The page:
Alastair Kellett: We've been talking recently about self-indexing ETFs. That is cases where an ETF, instead of tracking a third-party index like from S&P or MSCI, tracks its own internal index. It's a practice that has the potential to introduce some conflicts, but also the potential to reduce costs for investors.
In a recent article, I incorrectly labelled Ossiam as a firm that employs self-indexing. I am joined today by Isabelle Bourcier of Ossiam to talk about why that was inaccurate. Isabelle, thanks for joining us.
Isabelle Bourcier: Thanks for having me.
Kellett: What's the difference between what Ossiam does and what is traditionally thought of as self-indexing?
Bourcier: Yeah. What Ossiam does is work jointly with index providers to develop new indices. The firm has ongoing research capabilities, which are strong and which we use in order to develop new indices with index providers. The way we work is we go and see an index provider, we explain our investment process, and we transpose this investment process into a pure rule-based index, which is going to be calculated and displayed by an independent index provider.
And in the case, for example, of the FTSE 100 Minimum Variance, it's an index that completely belongs to FTSE. We've been working with FTSE to develop this index, but the index is fully run by FTSE.
Kellett: So, for example, is it possible that other ETF providers could then create a product that tracked that index?
Bourcier: Exactly. Anyone can replicate this index. FTSE is providing the same level of information as they would do for their standard indices. Methodology is public. The data is available as for a standard index. And if an investment bank wants to create a certificate and note a structure product on this index, they can do so. If FTSE wants to license another ETF provider on this index, they can do so.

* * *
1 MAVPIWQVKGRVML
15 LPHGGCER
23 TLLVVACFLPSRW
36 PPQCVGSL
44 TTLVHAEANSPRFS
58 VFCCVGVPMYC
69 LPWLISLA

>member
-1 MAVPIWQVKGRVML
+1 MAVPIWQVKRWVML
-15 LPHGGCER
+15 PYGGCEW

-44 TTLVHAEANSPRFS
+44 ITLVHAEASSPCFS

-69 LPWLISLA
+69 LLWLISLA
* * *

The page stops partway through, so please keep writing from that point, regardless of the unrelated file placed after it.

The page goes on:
Kellett: After the index goes live, what's the process for making any changes to the methodology? Does Ossiam still have a role in that?
Bourcier: Well, Ossiam can [make suggestions]. We run ongoing research about new generations of indices, what is called ‘smart beta’ indices. So if we thought that there would be announcements to make to the index, we could go and see FTSE, and say, ‘okay guys, we think that would be a way to enhance the index’ and it would be up to FTSE to decide what they want to do, whether they want to make the modification, whether they want to consult the investors before they do so.
Kellett: They would have the final decision.
Kellett: Given that you've got the resources in-house to develop indexes, why did you decide to work with third-party index providers instead of just retaining the ownership over the indices?
Bourcier: So, we are an asset management firm. We have research capabilities linked to the background of the investment and research team, which is very quantitative, very mathematical. However, it's not our role to manage an index. I think it needs an infrastructure, which is very specialised, very specific with strong data history that enables you to provide appropriate information to investors and strong infrastructure to deliver this information to investors and to market practitioners. This is not our role. Our role is to manage funds and to be innovative and work on this innovation with index providers.
Kellett: Great. Thanks Isabelle.
Bourcier: Thank you.
Kellett: That's all the time we have. You can read more about this topic on Morningstar.co.uk.